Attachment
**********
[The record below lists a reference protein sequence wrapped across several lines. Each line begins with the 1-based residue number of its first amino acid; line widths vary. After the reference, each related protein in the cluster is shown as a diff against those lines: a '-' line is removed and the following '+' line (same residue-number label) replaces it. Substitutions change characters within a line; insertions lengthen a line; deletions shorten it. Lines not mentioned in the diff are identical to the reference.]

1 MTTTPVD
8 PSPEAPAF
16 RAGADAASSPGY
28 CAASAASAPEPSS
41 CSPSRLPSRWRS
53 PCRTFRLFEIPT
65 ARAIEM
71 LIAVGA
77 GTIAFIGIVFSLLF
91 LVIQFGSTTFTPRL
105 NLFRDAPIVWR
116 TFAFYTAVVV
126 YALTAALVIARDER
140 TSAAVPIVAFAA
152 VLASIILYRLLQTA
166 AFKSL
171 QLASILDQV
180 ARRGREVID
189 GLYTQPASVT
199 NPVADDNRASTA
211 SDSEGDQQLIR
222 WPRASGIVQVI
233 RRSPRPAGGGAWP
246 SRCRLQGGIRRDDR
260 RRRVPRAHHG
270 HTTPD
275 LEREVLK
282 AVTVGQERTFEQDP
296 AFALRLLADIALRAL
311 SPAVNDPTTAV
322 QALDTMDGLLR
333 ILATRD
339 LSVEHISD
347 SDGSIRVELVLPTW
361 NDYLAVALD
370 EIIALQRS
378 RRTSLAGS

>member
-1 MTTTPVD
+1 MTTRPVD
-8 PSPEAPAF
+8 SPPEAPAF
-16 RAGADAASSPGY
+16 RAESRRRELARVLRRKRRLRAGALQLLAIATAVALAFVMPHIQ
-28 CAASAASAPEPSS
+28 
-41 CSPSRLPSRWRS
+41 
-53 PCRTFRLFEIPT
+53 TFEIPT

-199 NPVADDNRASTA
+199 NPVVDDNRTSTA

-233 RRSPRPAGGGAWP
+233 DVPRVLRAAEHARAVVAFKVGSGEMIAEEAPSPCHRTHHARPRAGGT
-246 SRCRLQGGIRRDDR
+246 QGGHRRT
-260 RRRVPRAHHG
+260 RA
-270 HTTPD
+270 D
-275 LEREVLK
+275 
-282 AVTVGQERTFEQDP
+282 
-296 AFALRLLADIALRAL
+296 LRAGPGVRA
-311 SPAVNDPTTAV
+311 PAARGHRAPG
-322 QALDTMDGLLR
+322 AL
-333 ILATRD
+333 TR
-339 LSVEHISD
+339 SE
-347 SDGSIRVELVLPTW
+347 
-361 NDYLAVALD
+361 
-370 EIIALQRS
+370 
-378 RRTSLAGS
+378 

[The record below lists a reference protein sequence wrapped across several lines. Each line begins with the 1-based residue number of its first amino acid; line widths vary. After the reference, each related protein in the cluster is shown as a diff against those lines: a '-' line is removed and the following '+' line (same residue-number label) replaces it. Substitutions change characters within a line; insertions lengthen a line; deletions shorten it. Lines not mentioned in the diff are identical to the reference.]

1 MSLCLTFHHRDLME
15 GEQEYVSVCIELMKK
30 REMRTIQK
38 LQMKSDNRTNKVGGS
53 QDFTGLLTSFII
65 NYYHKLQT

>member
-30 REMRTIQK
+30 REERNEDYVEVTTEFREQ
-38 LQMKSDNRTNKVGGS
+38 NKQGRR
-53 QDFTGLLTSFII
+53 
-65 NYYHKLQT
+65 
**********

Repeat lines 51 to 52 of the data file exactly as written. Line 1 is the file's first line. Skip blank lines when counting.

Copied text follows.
+53 TFEIPT

-199 NPVADDNRASTA